Presidential finalist Dale: Winthrop ‘permeated with quality’

adouglas@heraldonline.comFebruary 1, 2013 

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    At the University of Massachusetts, Amherst, Dale led a team of people that studied the feasibility of starting a Division 1 football program.

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    “I think what Winthrop needs to move to the next level of excellence is to really, seriously consider how they develop other streams of revenue...

    “There’s a direct correlation between quality and resources,” Dale said.

    “If you created an Excel spreadsheet with all the universities in the United States and sorted it by the size of their endowment, you would see that the quality institutions have resources. And I think that Winthrop University can really propel itself to the next level by diversifying and increasing its resource stream.”

    In her meeting with faculty and staff on Friday, Dale listed multiple ways of boosting Winthrop’s bottom line. Her proposals include improving student retention and Winthrop’s graduation rate. Winthrop retains 72 percent of students from their freshmen to sophomore year. The university’s four-year graduation rate (the percentage of freshmen who graduate in four years) is 35.9 percent. The six-year graduation is 60 percent.

    Dale also proposed partnering with two-year colleges to facilitate academic credit transfers from community colleges to Winthrop. Building life-long relationships with alumni and expanding Winthrop’s international student recruitment, she said, would also net more tuition money.

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Elizabeth Dale has a love for fishing and for luring in big bucks from academic donors.

Landing a big education donor requires knowing that person’s passion, says Dale, a finalist vying for Winthrop University’s presidential post.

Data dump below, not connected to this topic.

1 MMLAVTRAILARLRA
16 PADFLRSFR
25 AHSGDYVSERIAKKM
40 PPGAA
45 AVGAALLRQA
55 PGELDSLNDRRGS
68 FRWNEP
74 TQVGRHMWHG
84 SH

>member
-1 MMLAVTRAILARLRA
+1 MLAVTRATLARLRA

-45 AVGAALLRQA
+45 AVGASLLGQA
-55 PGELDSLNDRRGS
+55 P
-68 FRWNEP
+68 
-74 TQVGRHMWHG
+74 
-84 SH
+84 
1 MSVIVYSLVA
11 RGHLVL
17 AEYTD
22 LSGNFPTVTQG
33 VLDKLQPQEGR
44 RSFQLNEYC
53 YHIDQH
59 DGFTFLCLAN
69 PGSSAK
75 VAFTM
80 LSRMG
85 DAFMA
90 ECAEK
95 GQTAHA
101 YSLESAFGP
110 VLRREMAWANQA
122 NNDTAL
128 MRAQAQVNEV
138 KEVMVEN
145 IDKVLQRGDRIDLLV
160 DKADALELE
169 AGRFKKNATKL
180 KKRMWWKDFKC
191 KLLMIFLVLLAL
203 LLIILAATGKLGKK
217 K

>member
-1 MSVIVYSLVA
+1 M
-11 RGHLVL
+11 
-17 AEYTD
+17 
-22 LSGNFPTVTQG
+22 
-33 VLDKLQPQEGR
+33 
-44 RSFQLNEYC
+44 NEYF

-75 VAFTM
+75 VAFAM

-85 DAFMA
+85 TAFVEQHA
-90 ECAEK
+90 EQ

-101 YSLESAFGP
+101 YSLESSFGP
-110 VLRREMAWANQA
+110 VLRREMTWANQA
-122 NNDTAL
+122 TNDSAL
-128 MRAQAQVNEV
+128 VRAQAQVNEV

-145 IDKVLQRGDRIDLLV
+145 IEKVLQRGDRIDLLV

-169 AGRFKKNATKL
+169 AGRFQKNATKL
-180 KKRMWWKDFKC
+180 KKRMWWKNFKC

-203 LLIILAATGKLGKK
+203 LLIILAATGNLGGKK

For more than a decade, Dale has been reeling in both big bucks and big fish.

Dale’s surf casting fishing hobby, she said, is actually harder than her job of raising millions for Drexel University, a research school in Philadelphia.

“No question about it,” she said. “You can be very strategic in finding your donors and there are just so many variables when you’re fishing--it’s the weather, it’s the tides.”

After spending six years as Drexel’s top fundraiser, Dale said she wants to bring her talents to Winthrop. She’s one of four finalists to succeed Winthrop President Anthony DiGiorgio, who is retiring at the end of this academic year.

Dale is the second of the finalists to visit Winthrop for three days of meetings and interviews. Her last set of meetings was Friday.

“My philosophy is that if you can uncover the real strengths, the differentiating programs and initiatives and achievements of a university...and if you match someone with great passion for an initiative, then they will invest,” she said.

“They can realize their vision for their passion through the university--that’s how I believe Winthrop can secure individual philanthropic support.”

Dale raised $81 million for Drexel in the last fiscal year--a record-breaking figure for the school’s fundraising arm.

“I am very impressed by (Winthrop),” Dale said.

“I think it’s just permeated with quality--quality faculty, quality students and just a beautiful campus.”

Having spent most of her career in Massachusetts and Pennsylvania, Dale said she enjoys the South and has been to South Carolina many times to visit Drexel’s benefactors.